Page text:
Although diamonds range in every color, a colorless diamond is considered to be more valuable and more sought after than other colors. Colorless diamonds allow light to penetrate the stone, resulting in a rainbow effect. The Gemological Institute of America (GIA) assigns a Color Scale to identify the color of diamonds, and ranges from D (colorless) to Z (brown or light yellow).

The diamond’s color grade is based on its depth of color.


Diamonds that range from colorless (D) to light yellow (Z) or light brown fall into the D-Z grading range.


Where a diamond lands on the color spectrum will affect the price of your diamond and value to consumers. The photograph above displays the level saturation from white to shades of yellow. GIA assigns a letter for the color grade.

White to Yellow-Bodied Diamonds

Most diamonds are white or “yellow-bodied” to a certain degree. D to J colors are considered colorless diamonds but after “D” color, a trained eye can see the yellow color that increases as you fall down the color scale.

“D” color will show no signs of yellow, but a diamond graded “J” and lower start to show noticeable color differences. This is due to the amount of nitrogen in the diamond and the spectrum of light and color released back out of it.

The diamond’s color is most noticeable when the diamond is loose and placed in front of a white background under white light. It becomes even more noticeable when “master diamonds” (pre-color graded diamonds) are used for comparison.

Color grading is not an easy task and a good reason to remove your diamond from its setting so it can be graded loose and/or sent to a diamond grading laboratory for professional diamond grading.

Diamonds set in jewelry cannot be accurately color graded as you cannot view the diamond through the pavilion (bottom of diamond) and compare it to a master set. For this very reason, appraisals are inherently unreliable and inaccurate in the color grades assigned to your diamond.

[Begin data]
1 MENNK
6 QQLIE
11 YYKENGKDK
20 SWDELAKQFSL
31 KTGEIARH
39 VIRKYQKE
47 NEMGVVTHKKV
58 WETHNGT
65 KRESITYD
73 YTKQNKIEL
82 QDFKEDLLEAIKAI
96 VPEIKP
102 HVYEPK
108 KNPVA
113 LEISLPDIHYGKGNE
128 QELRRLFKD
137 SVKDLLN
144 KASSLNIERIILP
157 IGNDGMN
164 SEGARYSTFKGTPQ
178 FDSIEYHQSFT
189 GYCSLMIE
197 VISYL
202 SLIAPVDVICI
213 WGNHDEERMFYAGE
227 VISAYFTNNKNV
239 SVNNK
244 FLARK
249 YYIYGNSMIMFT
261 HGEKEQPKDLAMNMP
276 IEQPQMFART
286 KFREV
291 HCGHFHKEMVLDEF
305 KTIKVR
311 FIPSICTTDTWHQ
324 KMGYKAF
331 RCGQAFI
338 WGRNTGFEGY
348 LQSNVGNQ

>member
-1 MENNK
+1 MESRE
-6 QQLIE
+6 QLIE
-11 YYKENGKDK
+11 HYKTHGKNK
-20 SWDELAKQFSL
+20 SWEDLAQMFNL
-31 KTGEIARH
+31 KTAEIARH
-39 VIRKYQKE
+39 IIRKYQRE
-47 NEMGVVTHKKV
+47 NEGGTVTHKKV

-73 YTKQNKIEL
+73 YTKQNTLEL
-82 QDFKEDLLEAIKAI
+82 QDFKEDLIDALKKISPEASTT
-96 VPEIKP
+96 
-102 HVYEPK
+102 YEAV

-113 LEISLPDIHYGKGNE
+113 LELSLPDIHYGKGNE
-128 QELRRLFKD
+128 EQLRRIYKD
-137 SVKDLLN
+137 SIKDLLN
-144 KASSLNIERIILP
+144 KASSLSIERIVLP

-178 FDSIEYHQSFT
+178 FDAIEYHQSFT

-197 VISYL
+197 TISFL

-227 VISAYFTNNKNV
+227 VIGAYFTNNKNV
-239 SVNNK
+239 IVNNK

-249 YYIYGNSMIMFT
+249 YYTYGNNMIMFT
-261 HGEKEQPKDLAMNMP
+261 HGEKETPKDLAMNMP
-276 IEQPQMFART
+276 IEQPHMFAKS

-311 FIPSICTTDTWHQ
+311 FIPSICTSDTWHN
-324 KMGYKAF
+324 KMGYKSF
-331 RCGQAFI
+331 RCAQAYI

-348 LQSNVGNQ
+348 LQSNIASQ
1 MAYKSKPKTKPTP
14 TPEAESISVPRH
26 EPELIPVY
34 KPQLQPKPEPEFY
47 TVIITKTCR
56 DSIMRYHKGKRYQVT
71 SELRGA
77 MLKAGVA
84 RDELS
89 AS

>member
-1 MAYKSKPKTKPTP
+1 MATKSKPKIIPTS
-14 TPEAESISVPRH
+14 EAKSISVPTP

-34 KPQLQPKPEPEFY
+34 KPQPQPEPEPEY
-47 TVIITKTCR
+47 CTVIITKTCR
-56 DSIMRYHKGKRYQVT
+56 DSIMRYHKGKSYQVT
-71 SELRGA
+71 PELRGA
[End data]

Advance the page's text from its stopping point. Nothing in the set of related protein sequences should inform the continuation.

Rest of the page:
Overtone and Secondary Colors

Colorless diamonds are not only white and yellow bodied but can also be light brown to dark brown and even light greenish in color.

On a GIA report, if the diamond has very noticeable brown, the report may state the color such as “K” and then “light brown” or “brown” after it.

In the business brown diamonds are commonly referred to as TLB (Top Light Brown diamonds).

However, when the brown color is very faint, the GIA report does not mention it. Any touch of brown or light greenish color reduces the diamond’s value and is often is a concern of diamond buyers and dealers. Most appraisers miss this or do not mention it in their appraisals. This occurs because they do not notice it or it is hard to see when the diamond is still set in jewelry.

Diamond traders often ask other dealers before they see a diamond if it is Green, Brown or Milky (GBM). This question is even asked when the diamond has a GIA report and is graded “D to J” color.

A trained diamond buyer will also look for any “overtones” or “secondary color”. There are diamonds on the market that have a blend of colors.

For example, it is possible for a 5.0 ct GIA certified diamond as “H” color to have brown overtone or secondary color that GIA does not list or point out on the report. It is not uncommon for an inexperienced individual in the trade or public not to notice this other color and think the “H” color is similar to any other GIA “H” colored graded diamond.

These overtones and secondary color can negatively affect the value and marketability of your diamond. This is another reason why it is best to grade the diamond loose to evaluate the true color of the diamond, whether GIA certified or not.

Fluorescence and Its Affect on Value

Fluorescence in diamonds is the visible light some diamonds emit when they are exposed to invisible ultraviolet (UV) rays. On a diamond grading report, fluorescence refers to the strength, or intensity, of the diamond’s reaction to long-wave UV, which is an essential component of daylight. The light emitted lasts as long as the diamond is exposed to the ultraviolet source. Fluorescence in diamonds is common. Some sources say only 10% of diamonds show strengths of fluorescence that may impact appearance (i.e. the strength of fluorescence is noted on GIA laboratory reports as medium, strong or very strong).

“Blue Fluorescence” is the most common color in diamonds that exhibit fluorescence. In rare instances, the reaction is yellow, white or another color.

In the diamond market, diamonds with the same color grade (H and whiter) with fluorescence often sell for far less than diamonds that do not display fluorescence. Diamonds with H color and above are sold at discounts when they display fluorescence.

Diamonds J and lower color are often thought to benefit from some level of fluorescence. The diamond can appear “whiter” despite the true color and yellow tone that may appear in J color and lower colored diamonds.

Fluorescence, generally, in most every diamond is often considered undesirable and reduces the price of your diamond compared to diamond without any fluorescence.